What you need to know about going on long-term disability
This insurance pays part of your income when you qualify.
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If you have a serious illness or injury that makes you unable to do your job for six months or longer, you may qualify for long-term disability insurance. Long-term disability could replace part of your income for many months or years when you’re ill or injured and unable to work.
Let’s take a closer look at long-term disability and what you need to know about applying and utilizing this benefit.
What is disability insurance?
Disability insurance provides financial support when you are too sick or injured to do your job. If your injury is something you’ll recover from in a few weeks, your best recourse is to apply for short-term disability first. But when you’re facing a prolonged treatment or recovery, you may skip ahead to the longer form of this insurance.
“You have to be enrolled into the program and meet eligibility,” says Erin Bradshaw, chief of mission delivery at the Patient Advocate Foundation. Once approved, you’ll receive some percentage of your income for however long you’re eligible.
You can get disability insurance from your employer or the private insurance market. “This may be an elective [for which you’ll pay a premium] or paid fully by your employer,” Bradshaw says. Disability programs are also available from the federal government.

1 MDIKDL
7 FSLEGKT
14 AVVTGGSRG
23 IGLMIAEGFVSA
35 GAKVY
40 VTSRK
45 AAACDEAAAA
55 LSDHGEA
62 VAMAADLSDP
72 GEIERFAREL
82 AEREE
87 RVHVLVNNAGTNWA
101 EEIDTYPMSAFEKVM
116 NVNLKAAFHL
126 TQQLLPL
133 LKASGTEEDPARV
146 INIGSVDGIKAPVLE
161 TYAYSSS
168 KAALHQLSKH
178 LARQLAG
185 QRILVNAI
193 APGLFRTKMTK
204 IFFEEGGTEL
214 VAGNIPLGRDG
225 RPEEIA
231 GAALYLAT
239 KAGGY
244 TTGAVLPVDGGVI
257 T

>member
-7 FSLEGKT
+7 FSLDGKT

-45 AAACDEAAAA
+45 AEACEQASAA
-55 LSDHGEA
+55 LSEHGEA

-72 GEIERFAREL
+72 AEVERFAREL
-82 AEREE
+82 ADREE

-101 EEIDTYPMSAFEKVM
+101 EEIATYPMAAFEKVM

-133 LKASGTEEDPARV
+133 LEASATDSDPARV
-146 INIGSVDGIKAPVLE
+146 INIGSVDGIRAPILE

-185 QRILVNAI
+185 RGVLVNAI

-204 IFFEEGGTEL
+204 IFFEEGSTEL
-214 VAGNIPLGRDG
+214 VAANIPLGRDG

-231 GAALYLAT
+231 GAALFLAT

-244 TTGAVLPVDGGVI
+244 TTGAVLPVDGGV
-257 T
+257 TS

How much does disability pay?
Disability pays various benefits, though typically, it will cover 60% of your pay for the duration of your ailment, assuming you’re approved. “It could be higher and it could be lower,” says Joseph McDonald, a partner at McDonald & McDonald, an Ohio-based law practice specializing in disability insurance. “Every plan is different.”
What is the difference between short-term disability and long-term disability?
Short-term disability is meant to pay benefits when a patient’s injury or illness will take a matter of weeks to recover from. Long-term disability may last for years and even up to retirement age if the injury or illness prevents the patient from working.
What is long-term disability insurance?
To determine whether an injury or illness qualifies you for long-term disability, you’ll have to look at the plan’s definition of a qualifying medical condition, Bradshaw says. “It will be important to read and understand the coverage.”